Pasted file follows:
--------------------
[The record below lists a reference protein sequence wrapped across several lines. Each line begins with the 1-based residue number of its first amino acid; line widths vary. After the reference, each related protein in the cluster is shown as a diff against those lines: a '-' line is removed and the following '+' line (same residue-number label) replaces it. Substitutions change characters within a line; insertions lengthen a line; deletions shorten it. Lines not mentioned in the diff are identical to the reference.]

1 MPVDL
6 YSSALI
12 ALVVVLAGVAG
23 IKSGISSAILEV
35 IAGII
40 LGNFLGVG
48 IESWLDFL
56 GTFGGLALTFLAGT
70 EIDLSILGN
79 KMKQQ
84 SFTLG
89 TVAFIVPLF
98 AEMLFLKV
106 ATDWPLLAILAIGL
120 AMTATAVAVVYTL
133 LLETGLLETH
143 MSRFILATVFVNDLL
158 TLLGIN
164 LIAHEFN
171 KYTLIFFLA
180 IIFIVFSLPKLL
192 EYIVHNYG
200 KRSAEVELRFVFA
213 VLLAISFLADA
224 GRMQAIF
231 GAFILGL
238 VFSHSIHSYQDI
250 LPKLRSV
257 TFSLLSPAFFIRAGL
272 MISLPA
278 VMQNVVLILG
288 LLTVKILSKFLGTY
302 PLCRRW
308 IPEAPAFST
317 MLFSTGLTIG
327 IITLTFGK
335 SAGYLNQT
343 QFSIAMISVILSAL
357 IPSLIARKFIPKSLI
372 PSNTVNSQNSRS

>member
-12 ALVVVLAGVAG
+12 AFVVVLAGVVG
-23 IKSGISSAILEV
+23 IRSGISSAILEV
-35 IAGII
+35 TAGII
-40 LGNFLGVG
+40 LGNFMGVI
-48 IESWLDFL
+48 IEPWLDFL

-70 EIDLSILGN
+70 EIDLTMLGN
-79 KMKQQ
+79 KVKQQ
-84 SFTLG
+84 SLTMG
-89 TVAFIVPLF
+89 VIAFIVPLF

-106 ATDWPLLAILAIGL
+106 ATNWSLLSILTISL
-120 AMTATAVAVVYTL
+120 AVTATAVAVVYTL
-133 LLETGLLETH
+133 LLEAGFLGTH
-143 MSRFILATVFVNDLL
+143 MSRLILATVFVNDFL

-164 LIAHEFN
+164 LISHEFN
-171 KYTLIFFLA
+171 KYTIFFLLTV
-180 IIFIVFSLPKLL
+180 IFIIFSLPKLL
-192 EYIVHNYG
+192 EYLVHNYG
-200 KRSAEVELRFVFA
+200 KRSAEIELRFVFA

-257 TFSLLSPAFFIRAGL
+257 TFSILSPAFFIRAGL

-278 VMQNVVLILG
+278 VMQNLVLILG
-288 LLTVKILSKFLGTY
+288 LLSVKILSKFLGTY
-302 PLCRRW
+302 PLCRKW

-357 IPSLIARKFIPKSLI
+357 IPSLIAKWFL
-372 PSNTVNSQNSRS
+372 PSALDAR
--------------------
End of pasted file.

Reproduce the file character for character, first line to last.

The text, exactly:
[The record below lists a reference protein sequence wrapped across several lines. Each line begins with the 1-based residue number of its first amino acid; line widths vary. After the reference, each related protein in the cluster is shown as a diff against those lines: a '-' line is removed and the following '+' line (same residue-number label) replaces it. Substitutions change characters within a line; insertions lengthen a line; deletions shorten it. Lines not mentioned in the diff are identical to the reference.]

1 MPVDL
6 YSSALI
12 ALVVVLAGVAG
23 IKSGISSAILEV
35 IAGII
40 LGNFLGVG
48 IESWLDFL
56 GTFGGLALTFLAGT
70 EIDLSILGN
79 KMKQQ
84 SFTLG
89 TVAFIVPLF
98 AEMLFLKV
106 ATDWPLLAILAIGL
120 AMTATAVAVVYTL
133 LLETGLLETH
143 MSRFILATVFVNDLL
158 TLLGIN
164 LIAHEFN
171 KYTLIFFLA
180 IIFIVFSLPKLL
192 EYIVHNYG
200 KRSAEVELRFVFA
213 VLLAISFLADA
224 GRMQAIF
231 GAFILGL
238 VFSHSIHSYQDI
250 LPKLRSV
257 TFSLLSPAFFIRAGL
272 MISLPA
278 VMQNVVLILG
288 LLTVKILSKFLGTY
302 PLCRRW
308 IPEAPAFST
317 MLFSTGLTIG
327 IITLTFGK
335 SAGYLNQT
343 QFSIAMISVILSAL
357 IPSLIARKFIPKSLI
372 PSNTVNSQNSRS

>member
-12 ALVVVLAGVAG
+12 AFVVVLAGVVG
-23 IKSGISSAILEV
+23 IRSGISSAILEV
-35 IAGII
+35 TAGII
-40 LGNFLGVG
+40 LGNFMGVI
-48 IESWLDFL
+48 IEPWLDFL

-70 EIDLSILGN
+70 EIDLTMLGN
-79 KMKQQ
+79 KVKQQ
-84 SFTLG
+84 SLTMG
-89 TVAFIVPLF
+89 VIAFIVPLF

-106 ATDWPLLAILAIGL
+106 ATNWSLLSILTISL
-120 AMTATAVAVVYTL
+120 AVTATAVAVVYTL
-133 LLETGLLETH
+133 LLEAGFLGTH
-143 MSRFILATVFVNDLL
+143 MSRLILATVFVNDFL

-164 LIAHEFN
+164 LISHEFN
-171 KYTLIFFLA
+171 KYTIFFLLTV
-180 IIFIVFSLPKLL
+180 IFIIFSLPKLL
-192 EYIVHNYG
+192 EYLVHNYG
-200 KRSAEVELRFVFA
+200 KRSAEIELRFVFA

-257 TFSLLSPAFFIRAGL
+257 TFSILSPAFFIRAGL

-278 VMQNVVLILG
+278 VMQNLVLILG
-288 LLTVKILSKFLGTY
+288 LLSVKILSKFLGTY
-302 PLCRRW
+302 PLCRKW

-357 IPSLIARKFIPKSLI
+357 IPSLIAKWFL
-372 PSNTVNSQNSRS
+372 PSALDAR